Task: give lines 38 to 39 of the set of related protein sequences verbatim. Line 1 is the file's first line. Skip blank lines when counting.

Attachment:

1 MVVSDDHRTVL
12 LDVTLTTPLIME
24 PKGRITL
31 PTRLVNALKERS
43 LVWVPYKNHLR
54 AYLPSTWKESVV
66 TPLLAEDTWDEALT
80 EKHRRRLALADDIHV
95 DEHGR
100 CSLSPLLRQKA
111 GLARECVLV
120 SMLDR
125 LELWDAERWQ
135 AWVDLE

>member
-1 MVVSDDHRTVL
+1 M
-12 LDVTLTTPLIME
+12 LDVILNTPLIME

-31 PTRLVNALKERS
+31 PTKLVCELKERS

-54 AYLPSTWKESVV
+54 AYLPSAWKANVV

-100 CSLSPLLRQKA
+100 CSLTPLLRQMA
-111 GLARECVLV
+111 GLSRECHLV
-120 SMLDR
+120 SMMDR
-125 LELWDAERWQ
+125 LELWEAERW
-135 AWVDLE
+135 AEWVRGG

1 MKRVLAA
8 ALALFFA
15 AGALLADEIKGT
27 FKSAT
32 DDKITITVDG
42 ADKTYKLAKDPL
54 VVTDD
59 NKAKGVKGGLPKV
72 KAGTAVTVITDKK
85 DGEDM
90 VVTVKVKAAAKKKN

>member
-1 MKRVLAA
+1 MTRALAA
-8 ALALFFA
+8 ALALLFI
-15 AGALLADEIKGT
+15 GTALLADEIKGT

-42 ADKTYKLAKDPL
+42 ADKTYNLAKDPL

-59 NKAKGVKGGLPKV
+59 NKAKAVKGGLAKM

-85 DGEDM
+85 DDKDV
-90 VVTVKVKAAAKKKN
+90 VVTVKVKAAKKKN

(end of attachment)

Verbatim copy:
32 DDKITITVDG
42 ADKTYKLAKDPL